Thursday, May 28, 2009
What can you do to make the protest a success?
1. Spread the word. Forward this mail to everyone you know who might want to join in the protest.
2. Dress in red. Turn up at the protest wearing red to signify the red tape that is strangling our industry.
3. Make bright, loud, witty banners and placards. Some of the slogans we are putting out there include: We Can’t Survive On Air; Save Our Shows; South Africa Is Watching You; Pay Up: It’s The Right Thing To Do; Roll Tape, Not Red Tape; Programs, Not Perks etcetera. Use your imagination and wit and tell the SABC what you think.
4. Send an SMS. We will be calling on South Africa to send an SMS that tells the SABC what people think of the current crisis. We will collate these comments and deliver them to the powers that be as well as the media. The number to send to: 31970. Your SMS must start with the word TV. SMS’s are charged at 50 cents.
5. Contribute to logistics. We are still asking for people to volunteer to serve as marshals at the protest. We are also still in need of loud hailers and of luminous bibs for marshals to wear. If you know of any suppliers who can donate these things for the protest, get in touch with them.
THE TV CRISIS MARCH
· Date: Thursday 4th June 2009
· 10.30: Joburg - Gather at Atlas Studios in Milpark for rally
· 12.00: Cape Town - Gather on grass in front of SABC
· 12.00: Joburg - March to SABC
· 13.00: Joburg and Cape Town - march and picket at SABC
· 13.45: Joburg - Hand over memorandum
OUR CONTACT: firstname.lastname@example.org
The action will be a peaceful protest and will be controlled by marshals. It is important to stress that we are adopting a positive tone. The TVIEC is fighting FOR the SABC – for a transparent, fair and sustainable SABC that upholds the values of a credible and responsible public broadcaster, respectful of the South African public and its key partner in content supply – the local production sector, their casts and crews. Once again, please forward this communication to your employees, colleagues, members and industry acquaintances.
This letter is written on behalf of the TVIEC (Television Industry Emergency Coalition) which consists of: IPO (Independent Producers Organization), SASFED (South African Screen Federation), TPA (The Producers Alliance), DFA (Documentary Filmmakers Association), WGSA (Writers Guild of South Africa) as well as the CWU (Creative Workers Union).
Saturday, May 16, 2009
Shoot: You can eat. Interestingly, gun and gold sales are up, so is wine (the cheaper vintages) and chocolate and running shoes. I could do with more of the last two in particular.
YAHOO: The number of home vegetable gardens is predicted to jump more than 40 percent this year, compared with two years ago, according to the National Gardening Association. Sales of vegetable seeds such as green beans, tomatoes, cucumbers, squash and lettuce climbed 30 percent as of March at W. Atlee Burpee, a large seed company in Warminster, Pa. It organized a basic training course called "root camp" for hundreds of would-be gardeners this month outside Philadelphia.
Wednesday, May 13, 2009
How to solve world's problems? How to get people to care? Global community spirit needs to be cultivated
Success does not just depend on surmounting the technical barriers to building such a system, though, says Rifkin. "What's missing is changing human consciousness."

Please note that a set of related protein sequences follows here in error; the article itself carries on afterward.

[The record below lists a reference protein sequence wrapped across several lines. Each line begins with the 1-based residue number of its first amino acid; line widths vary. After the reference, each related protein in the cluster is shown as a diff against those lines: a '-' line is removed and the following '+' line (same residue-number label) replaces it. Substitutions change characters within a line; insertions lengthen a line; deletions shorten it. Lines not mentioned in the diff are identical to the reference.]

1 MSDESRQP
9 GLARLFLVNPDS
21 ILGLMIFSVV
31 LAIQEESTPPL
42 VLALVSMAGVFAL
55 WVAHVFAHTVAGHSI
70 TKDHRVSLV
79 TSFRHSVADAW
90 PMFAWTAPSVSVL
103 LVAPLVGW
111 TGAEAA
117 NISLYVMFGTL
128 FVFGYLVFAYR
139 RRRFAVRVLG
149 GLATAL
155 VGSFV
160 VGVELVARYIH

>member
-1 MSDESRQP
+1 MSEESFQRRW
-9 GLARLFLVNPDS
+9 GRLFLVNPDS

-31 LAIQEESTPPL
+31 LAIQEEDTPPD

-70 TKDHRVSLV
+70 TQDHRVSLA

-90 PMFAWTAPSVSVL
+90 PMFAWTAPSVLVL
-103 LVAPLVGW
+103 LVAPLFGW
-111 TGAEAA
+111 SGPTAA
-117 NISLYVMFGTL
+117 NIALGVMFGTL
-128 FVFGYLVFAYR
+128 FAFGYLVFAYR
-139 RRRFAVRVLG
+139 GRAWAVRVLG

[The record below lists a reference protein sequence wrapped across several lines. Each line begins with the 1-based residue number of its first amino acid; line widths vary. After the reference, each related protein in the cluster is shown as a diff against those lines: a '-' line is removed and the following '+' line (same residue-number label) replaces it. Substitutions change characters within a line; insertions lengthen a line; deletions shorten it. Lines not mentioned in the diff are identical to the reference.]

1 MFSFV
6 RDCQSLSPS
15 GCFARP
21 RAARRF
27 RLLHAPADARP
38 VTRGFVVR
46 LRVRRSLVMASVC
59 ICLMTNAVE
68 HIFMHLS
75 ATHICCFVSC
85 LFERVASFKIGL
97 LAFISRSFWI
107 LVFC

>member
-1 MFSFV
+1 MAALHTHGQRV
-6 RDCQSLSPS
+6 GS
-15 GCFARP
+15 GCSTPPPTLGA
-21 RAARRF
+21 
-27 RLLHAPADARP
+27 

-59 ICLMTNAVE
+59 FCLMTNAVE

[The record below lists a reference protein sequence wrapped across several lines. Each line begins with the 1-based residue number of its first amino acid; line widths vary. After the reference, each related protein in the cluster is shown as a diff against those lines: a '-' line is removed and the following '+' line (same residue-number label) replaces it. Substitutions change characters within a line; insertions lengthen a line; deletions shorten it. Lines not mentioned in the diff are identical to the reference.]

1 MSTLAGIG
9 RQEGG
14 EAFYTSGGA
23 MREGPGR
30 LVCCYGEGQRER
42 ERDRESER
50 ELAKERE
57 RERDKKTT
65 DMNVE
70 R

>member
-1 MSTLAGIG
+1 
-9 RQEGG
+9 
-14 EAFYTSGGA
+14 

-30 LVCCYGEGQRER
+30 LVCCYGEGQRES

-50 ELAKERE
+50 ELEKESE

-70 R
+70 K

He thinks there needs to be a global community spirit if buying and selling power across international borders is to succeed, and science could justify that spirit. He cited the 2007 neuroscience work that provided the first direct evidence for mirror neurons in humans, which are believed to underpin empathy.
"The science shows we're predisposed to empathy," says Rifkin.
SHOOT: Important project. One of the major flaws in people today is that they don't care about themselves or others, much less the environment. Respect, empathy and caring needs to be discipled back into communities.
Four die in horror crash that destroys trees, cars, shops
Three people died and four were injured after a horse and trailer plunged into pedestrians and a hotel in central Pretoria yesterday.
A man yesterday described his heartache after arriving at an accident scene on the N3 highway to find his friend of 30 years had been burnt beyond recognition.
A tow truck driver is in a critical condition after a 20 ton truck carrying bricks drove over his vehicle in Douglasdale
Tuesday, May 5, 2009
SHOOT: Maybe South Africa is slightly different to London. For example, crime is a problem in South Africa. And crime is associated with low income housing/property. You may be prepared to pay millions for a swanky pad until you find its residents are raped, murdered and the contents pillaged. After that, the perceived value drops precipitously. In this context Melrose Arch remains streets ahead of the conventional (read: Old Hat) single purpose urbanism of The Houghton. Melrose Arch has a multidisciplinary approach that is sadly lacking throughout Johannesburg, South Africa and the rest of the world. It's alos known as New Urbanism. Go to Wikipedia to find out more.
My prediction is that unless the developers radically change their concept to a more affordable solution, the hulking monster on Osborne Road will be around in its present shape for quite some time.
But Nagle sees no reason to change his concept.